I consider being designated as a VOTY to be a combination of extraordinary luck, persistence and writing skill honed by writing 650 blog posts over the past five years, those things and a willingness to be almost totally exposed in the search for understanding of my own situation.
When I got the news yesterday – and it was an astounding, outrageous, joyous piece of news to get, believe me – I couldn’t even read the piece that was selected. I just remembered it as being very painful to write but ultimately becoming a call for my own action to overcome a hearing disability that had been beating me to shit for years. The essay is Blindsided.
It is probably the truest essay I have ever written and perhaps the one of which I am most proud. That BlogHer picked this one is gratifying on the deepest level. I just read it again and it made me cry. Thank God I don’t have to read it at the BlogHer event in New York City in July. I just have to go, get my award and pose for pictures along with a lot of younger, funnier, and edgier people.
I will be the one with the biggest smile.
Among the many admissions I would have to make in court if this child had fallen and broken his neck was that I was the one who took the picture. However, my co-defendant can be seen watching from the porch.
This is our son balancing on a 12-foot ladder. One would think I’d have destroyed the evidence years ago, committed as I am to the total reframing of my parenting experience as mindful and protective.
He wasn’t taught to do this. We didn’t send him to a ladder camp. His father wasn’t the Philadelphia Ladder Champ of 1962. At the time, my son joked about honing an act that he could perform for the sunset celebration at Mallory Square in Key West. He saw hanging out with the trapeze artists and the Tin Man painted in silver paint as a good career option. The tips were good, it was always sunny and there was applause. A lot of applause.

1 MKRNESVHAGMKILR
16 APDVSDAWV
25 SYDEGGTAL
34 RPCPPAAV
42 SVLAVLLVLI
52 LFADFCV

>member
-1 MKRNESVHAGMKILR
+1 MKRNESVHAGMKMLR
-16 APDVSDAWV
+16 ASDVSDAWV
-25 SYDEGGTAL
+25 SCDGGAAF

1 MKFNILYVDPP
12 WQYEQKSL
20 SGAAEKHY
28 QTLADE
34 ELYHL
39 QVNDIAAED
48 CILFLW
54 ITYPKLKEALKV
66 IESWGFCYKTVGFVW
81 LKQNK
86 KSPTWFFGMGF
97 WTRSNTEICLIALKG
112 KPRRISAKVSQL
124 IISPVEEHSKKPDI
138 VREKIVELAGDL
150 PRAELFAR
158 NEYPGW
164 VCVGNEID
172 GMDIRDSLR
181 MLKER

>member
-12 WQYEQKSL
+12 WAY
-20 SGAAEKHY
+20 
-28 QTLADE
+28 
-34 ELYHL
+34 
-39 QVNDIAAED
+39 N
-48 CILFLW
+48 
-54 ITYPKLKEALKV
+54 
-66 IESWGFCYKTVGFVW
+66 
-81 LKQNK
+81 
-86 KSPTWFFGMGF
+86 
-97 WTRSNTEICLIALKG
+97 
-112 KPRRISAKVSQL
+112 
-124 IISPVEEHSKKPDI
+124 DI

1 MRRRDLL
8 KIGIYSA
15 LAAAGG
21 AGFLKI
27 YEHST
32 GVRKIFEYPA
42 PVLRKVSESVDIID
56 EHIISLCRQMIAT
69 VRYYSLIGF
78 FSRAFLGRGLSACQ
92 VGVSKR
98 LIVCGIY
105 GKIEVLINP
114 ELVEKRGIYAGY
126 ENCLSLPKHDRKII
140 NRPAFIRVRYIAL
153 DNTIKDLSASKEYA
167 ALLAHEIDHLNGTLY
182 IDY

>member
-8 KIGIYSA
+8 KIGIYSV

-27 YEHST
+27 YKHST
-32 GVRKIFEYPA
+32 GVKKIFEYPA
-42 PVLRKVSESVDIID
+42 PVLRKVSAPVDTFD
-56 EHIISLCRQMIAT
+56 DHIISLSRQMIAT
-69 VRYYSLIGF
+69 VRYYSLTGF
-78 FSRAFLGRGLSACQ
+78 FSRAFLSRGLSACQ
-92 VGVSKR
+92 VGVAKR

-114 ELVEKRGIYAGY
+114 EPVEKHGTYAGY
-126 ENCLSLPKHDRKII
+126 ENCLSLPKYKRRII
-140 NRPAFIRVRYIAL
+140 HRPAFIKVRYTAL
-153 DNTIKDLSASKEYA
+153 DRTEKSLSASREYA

He was fascinated by The Great Rondini, a slightly strange and very intense guy who worked Mallory Square, who had tourists strap him into a straitjacket, wrap him in chains, and then hoist him upside down where, swinging in the breeze, he would gradually free himself, all the while snarling off little insults to audience members, too intimidated to move on to the lady juggling the burning rings.
Alas, my son’s dream didn’t really go anywhere. It was like once he was on top of the ladder, there wasn’t much else to do. I suppose he could have done a hand stand or taken one of our dogs up there with him but it didn’t occur to him and it wasn’t my place to try to enhance his act. After all, how would it look if I had been the one to tell him that he needed to start twirling or maybe come down the rungs upside down? I thought of these embellishments but kept them to myself. Kids have to own their own fun, you know?
When my kids were young, I worried about so many things. I worried about them being happy. My husband used to say all the time, “You only care if they’re happy.” It had an accusing tone I didn’t like. When I retorted that he only cared if they had jobs with health insurance, he’d roll his eyes and go back to the paper. I did worry about them being happy, about them doing okay in school, about them having friends, about them getting into trouble, doing drugs, running with the wrong crowd, getting hassled by the police. I worried about them fighting with each other, about them being depressed, about them hating being adopted, about them not loving us, about them not knowing how much we loved them. I worried about all of that.
But I never worried about one of them falling off a ladder. Not once. Not a single time.